As this writer trundled home from the lumber yard with his prized, small piece of hardboard, he thought a good deal about what it would take to be a team leader in such a place. Factors that seemed to make sense included:
» Frontline “speak” – It would take a willingness to use language and shop-talk that everyday lumber-shop workers use. There would be no use in talking about profits and losses, or efficiencies, or policies and procedures. Much of that would go right over their heads.
» Sense of humor – It would take humor like you watch in famous TV shows like ‘The Brady Bunch’, ‘All our Fathers’ or ‘Lucille & Desi’ to appeal to frontline people: or modern day comics thereof. Such humor would break down barriers and get them thinking.
» Involvement – Get their opinions, invite their ideas, ask them to contribute to evolving situations.
» Loyalty – Their loyalty to their leader would only be evident if (s)he was totally loyal to them. Would (s)he watch their backs and try to keep them out of trouble?
» Knowledgeable – Have sufficient knowledge – not be an expert – about the domain you’re leading, so as to win a modicum of your people’s respect and understand the nature of their questions.
» Fair compensation – It would be important for your frontline people to know they’re fairly compensated. They will be well-aware of the going rate for their role. Their expectations would not only be about money but also reasonable benefits. They will expect their rewards to be reviewed on an appropriately regular basis, in accord with their efforts, so they feel well regarded.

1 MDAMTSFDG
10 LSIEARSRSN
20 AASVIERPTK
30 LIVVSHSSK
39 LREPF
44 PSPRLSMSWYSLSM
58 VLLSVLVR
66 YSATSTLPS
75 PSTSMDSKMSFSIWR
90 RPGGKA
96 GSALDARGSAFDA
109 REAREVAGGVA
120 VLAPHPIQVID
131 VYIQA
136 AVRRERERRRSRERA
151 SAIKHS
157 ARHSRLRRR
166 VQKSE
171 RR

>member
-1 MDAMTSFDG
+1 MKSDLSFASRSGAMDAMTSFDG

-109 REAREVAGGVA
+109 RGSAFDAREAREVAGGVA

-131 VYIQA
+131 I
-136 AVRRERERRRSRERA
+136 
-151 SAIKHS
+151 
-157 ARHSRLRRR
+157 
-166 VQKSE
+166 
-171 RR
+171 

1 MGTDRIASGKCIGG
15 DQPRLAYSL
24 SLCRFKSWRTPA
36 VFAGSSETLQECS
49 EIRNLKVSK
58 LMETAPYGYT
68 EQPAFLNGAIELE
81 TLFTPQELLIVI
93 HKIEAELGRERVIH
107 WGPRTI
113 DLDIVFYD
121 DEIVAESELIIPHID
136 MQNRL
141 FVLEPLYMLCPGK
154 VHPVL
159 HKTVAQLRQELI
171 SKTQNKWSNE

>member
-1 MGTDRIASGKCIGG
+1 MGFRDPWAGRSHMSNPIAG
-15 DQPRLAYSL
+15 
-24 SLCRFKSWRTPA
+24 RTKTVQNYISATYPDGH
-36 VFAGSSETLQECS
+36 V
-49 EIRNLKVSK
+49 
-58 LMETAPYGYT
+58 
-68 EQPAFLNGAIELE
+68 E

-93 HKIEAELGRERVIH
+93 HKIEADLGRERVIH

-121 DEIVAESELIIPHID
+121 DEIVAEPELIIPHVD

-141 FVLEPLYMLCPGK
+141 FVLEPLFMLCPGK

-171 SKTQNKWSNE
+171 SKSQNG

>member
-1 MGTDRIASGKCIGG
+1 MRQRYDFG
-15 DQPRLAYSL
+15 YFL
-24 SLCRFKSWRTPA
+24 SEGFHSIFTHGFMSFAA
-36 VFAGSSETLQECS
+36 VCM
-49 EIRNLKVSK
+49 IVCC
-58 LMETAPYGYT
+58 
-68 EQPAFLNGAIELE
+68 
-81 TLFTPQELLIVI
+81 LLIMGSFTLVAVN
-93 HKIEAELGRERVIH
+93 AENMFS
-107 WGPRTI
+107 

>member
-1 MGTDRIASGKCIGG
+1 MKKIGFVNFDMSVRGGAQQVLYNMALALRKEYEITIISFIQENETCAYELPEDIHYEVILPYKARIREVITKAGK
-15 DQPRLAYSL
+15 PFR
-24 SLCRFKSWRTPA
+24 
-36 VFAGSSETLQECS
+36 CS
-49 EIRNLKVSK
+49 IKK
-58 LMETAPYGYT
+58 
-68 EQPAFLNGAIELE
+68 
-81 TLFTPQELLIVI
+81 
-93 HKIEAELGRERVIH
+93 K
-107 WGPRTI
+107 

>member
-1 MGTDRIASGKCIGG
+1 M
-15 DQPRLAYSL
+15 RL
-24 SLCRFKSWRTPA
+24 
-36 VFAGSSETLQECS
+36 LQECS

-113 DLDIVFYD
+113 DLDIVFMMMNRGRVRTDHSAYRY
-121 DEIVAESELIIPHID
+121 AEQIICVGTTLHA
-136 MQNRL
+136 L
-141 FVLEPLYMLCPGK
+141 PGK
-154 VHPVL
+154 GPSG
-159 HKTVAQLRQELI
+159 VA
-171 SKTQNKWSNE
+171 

» Career interest – Some will care about you showing an interest in their career growth and building their domain knowledge. Others will be comfortable doing a good job where they are and making daily, worthy contributions.
» Camaraderie – Every day or at least every week, they will expect you, their team leader, to acknowledge them and show a friendly attitude toward them. Only then will they reciprocate. Also, you should encourage team members to appreciate each other and discourage the sharing of criticism or bad news behind their backs.
If you don’t like someone, they will know it despite how hard you try to hide it. So this either needs to be resolved amicably or arrange for a parting of the ways in a respectful manner – all your team members will be looking for you to do that. Occasional team celebrations or events, for the right reasons, will always be welcome.
And so this writer’s visit to the lumber yard served as a useful refresher on the daily gulf that often exists between frontline workers and their executives. It’s a very real issue and is occasionally rampant. Once this stark, two-way communication gap is addressed, productivity and performance will blossom accordingly. Slowly in the beginning because it takes time to win people over, as they’ve been hurt too many times before to just jump on board. However, as you utilize the above suggested, desired factors, they are likely to pay dividends over time. When do you intend to review your workplace two-way communication issues?